no reason. Why track all the futures at all instead of just relying on the completion service?
As best I can tell:

It's only used to determine if a future from the completion service should be ignored during
shutdown. Shutdown sets the running boolean to false and clears the entire datastructure so
why not use the running boolean like a check just a little further down?
 As synchronization to sleep up to 2 seconds before performing a blocking moverCompletionService.take,
but only when it thinks there are no active futures. I'll ignore the missed notify race that
the bounded wait masks, but the real question is why not just do the blocking take?
 Why all the complexity? Am I missing something?

BlocksMovementsStatusHandler
 Suffers same type of thread safety issues as StoragePolicySatisfyWorker. Ex. blockIdVsMovementStatus
is inconsistent synchronized. Does synchronize to return an unmodifiable list which sadly
does nothing to protect the caller from CME.

handle is iterating over a non-thread safe list.
{quote}
[Rakesh'r reply] Agreed, will correct it and address the concerns.

+Comment-22)+
{quote}StoragePolicySatisifier
 Should handleException use a double-checked lock to avoid synchronization? Unexpected exceptions
should be a rarity, right?
 Speaking of which, it’s not safe to ignore all Throwable in the run loop! You have no idea
if data structures are in a sane or consistent state.
{quote}
[Rakesh'r reply] Agreed, will do the changes.

+Comment-23)+
{quote}FSTreeTraverser
{quote}
This sps branch doesn't implementing any new logic for tree travesal, it simply uses the slice
tree traversal logic implemented via HDFS-10899 jira. We have tried an attempt to make the
existing code more generalize so that HDFS-10285, HDFS-12090 and EDEK features can make use
of this. I'd appreciate if you could add your comments/thoughts into improvement task HDFS-13095 to
correct the existing code in trunk, that would really help us to avoid maintaining those changes
in this branch. During the discussion/comments in that jira, if some bug specific to the sps
comes up then we will surely fix it to improve the sps logic.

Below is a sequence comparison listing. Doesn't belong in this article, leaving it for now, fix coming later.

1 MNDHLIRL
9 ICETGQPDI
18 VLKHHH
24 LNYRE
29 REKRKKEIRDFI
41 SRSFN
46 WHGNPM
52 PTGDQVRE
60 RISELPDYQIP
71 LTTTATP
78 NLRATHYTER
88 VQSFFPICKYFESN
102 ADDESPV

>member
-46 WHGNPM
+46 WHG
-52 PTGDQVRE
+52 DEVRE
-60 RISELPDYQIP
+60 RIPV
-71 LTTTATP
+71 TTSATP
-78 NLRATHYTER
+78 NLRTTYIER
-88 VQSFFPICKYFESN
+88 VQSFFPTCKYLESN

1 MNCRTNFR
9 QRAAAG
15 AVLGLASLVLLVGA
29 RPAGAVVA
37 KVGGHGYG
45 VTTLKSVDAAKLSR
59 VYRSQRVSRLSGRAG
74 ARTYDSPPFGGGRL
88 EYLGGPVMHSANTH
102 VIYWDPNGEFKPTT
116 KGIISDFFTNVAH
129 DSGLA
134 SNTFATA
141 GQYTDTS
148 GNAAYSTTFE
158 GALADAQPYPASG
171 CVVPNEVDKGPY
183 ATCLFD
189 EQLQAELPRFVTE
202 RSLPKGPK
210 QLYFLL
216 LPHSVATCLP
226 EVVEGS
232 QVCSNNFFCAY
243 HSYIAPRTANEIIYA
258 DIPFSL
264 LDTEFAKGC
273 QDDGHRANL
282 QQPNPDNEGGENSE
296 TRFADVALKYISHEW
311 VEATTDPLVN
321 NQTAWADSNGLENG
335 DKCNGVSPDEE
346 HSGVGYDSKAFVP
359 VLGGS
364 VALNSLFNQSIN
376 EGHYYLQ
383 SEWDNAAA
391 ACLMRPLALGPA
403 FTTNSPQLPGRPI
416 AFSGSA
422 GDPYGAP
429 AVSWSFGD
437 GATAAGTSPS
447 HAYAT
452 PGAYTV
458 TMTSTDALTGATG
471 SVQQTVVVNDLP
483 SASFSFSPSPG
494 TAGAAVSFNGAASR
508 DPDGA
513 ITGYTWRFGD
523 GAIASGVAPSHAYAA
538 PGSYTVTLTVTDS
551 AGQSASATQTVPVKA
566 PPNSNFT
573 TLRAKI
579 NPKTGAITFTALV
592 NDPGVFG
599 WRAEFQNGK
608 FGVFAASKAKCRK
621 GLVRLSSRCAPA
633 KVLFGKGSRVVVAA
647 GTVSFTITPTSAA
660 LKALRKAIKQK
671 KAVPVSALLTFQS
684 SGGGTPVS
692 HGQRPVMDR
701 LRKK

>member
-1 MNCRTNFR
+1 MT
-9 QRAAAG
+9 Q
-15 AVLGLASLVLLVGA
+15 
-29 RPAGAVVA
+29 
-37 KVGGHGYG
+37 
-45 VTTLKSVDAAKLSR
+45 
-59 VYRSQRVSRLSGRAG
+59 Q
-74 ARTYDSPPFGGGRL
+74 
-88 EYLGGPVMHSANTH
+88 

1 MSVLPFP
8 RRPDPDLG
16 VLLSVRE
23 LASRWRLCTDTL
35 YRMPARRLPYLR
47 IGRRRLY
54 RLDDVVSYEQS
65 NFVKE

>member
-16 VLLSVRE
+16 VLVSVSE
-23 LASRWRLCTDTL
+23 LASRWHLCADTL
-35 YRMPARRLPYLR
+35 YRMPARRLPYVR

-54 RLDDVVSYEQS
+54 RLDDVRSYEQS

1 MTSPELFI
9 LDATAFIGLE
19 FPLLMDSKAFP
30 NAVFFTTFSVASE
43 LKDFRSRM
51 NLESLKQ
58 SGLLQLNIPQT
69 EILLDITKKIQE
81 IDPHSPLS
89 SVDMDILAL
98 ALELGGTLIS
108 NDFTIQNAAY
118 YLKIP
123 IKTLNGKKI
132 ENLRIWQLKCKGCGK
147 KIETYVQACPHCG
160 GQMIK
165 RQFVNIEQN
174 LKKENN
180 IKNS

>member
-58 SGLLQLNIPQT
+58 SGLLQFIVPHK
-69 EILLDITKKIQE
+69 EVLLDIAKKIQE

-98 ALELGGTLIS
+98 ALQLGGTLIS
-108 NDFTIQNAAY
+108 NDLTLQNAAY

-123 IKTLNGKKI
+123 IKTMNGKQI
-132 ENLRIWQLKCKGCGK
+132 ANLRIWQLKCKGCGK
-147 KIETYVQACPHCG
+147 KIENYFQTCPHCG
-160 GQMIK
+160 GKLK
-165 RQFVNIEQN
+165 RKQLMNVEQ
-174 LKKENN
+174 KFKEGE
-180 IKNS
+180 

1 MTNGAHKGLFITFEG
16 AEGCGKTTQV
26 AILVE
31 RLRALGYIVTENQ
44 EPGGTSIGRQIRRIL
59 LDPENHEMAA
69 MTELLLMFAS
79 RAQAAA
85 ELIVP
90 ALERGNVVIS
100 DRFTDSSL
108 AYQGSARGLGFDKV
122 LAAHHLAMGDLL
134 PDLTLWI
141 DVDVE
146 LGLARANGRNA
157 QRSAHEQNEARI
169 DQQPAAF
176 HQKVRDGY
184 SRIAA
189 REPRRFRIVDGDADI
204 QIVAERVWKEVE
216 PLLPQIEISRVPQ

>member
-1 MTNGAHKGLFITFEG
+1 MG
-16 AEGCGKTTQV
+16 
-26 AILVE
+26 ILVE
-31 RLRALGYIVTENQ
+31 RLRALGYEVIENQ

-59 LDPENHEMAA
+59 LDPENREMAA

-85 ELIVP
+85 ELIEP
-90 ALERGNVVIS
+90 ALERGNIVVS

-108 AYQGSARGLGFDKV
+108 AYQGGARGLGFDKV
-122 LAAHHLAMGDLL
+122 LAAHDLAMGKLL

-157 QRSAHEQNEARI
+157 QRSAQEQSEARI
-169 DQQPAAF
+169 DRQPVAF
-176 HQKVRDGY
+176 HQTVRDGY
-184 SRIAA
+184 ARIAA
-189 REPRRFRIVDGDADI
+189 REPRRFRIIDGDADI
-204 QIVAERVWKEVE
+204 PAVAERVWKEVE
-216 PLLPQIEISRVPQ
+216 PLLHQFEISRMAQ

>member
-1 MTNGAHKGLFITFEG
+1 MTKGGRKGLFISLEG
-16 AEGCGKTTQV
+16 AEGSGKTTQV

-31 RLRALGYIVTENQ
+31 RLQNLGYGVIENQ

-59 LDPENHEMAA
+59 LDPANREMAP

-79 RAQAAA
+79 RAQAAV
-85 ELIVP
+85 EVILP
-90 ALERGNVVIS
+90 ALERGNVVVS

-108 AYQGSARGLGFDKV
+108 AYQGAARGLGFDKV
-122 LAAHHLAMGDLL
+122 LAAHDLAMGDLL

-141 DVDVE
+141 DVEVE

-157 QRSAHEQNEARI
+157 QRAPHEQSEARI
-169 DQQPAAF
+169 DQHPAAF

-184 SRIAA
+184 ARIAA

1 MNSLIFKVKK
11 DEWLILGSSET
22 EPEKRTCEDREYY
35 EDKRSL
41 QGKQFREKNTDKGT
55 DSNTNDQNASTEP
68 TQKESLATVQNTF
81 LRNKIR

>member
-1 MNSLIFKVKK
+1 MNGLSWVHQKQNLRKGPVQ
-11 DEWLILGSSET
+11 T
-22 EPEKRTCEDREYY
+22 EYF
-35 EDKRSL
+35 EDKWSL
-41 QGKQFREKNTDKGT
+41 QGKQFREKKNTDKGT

{quote}
traverseDir may NPE if it's traversing a tree in a snapshot and one of the ancestors is deleted.
{quote}
Good catch, as per the analysis/discussion in HDFS-13095 this is a special case only to sps
and we will fix it in sps.

> Storage Policy Satisfier in Namenode
> ------------------------------------
>
>                 Key: HDFS-10285
>                 URL: https://issues.apache.org/jira/browse/HDFS-10285
>             Project: Hadoop HDFS
>          Issue Type: New Feature
>          Components: datanode, namenode
>    Affects Versions: HDFS-10285
>            Reporter: Uma Maheswara Rao G
>            Assignee: Uma Maheswara Rao G
>            Priority: Major
>         Attachments: HDFS-10285-consolidated-merge-patch-00.patch, HDFS-10285-consolidated-merge-patch-01.patch,
HDFS-10285-consolidated-merge-patch-02.patch, HDFS-10285-consolidated-merge-patch-03.patch,
HDFS-10285-consolidated-merge-patch-04.patch, HDFS-10285-consolidated-merge-patch-05.patch,
HDFS-SPS-TestReport-20170708.pdf, SPS Modularization.pdf, Storage-Policy-Satisfier-in-HDFS-June-20-2017.pdf,
Storage-Policy-Satisfier-in-HDFS-May10.pdf, Storage-Policy-Satisfier-in-HDFS-Oct-26-2017.pdf
>
>
> Heterogeneous storage in HDFS introduced the concept of storage policy. These policies
can be set on directory/file to specify the user preference, where to store the physical block.
When user set the storage policy before writing data, then the blocks could take advantage
of storage policy preferences and stores physical block accordingly. 
> If user set the storage policy after writing and completing the file, then the blocks
would have been written with default storage policy (nothing but DISK). User has to run the
‘Mover tool’ explicitly by specifying all such file names as a list. In some distributed
system scenarios (ex: HBase) it would be difficult to collect all the files and run the tool
as different nodes can write files separately and file can have different paths.
> Another scenarios is, when user rename the files from one effected storage policy file
(inherited policy from parent directory) to another storage policy effected directory, it
will not copy inherited storage policy from source. So it will take effect from destination
file/dir parent storage policy. This rename operation is just a metadata change in Namenode.
The physical blocks still remain with source storage policy.
> So, Tracking all such business logic based file names could be difficult for admins from
distributed nodes(ex: region servers) and running the Mover tool. 
> Here the proposal is to provide an API from Namenode itself for trigger the storage policy
satisfaction. A Daemon thread inside Namenode should track such calls and process to DN as
movement commands. 
> Will post the detailed design thoughts document soon.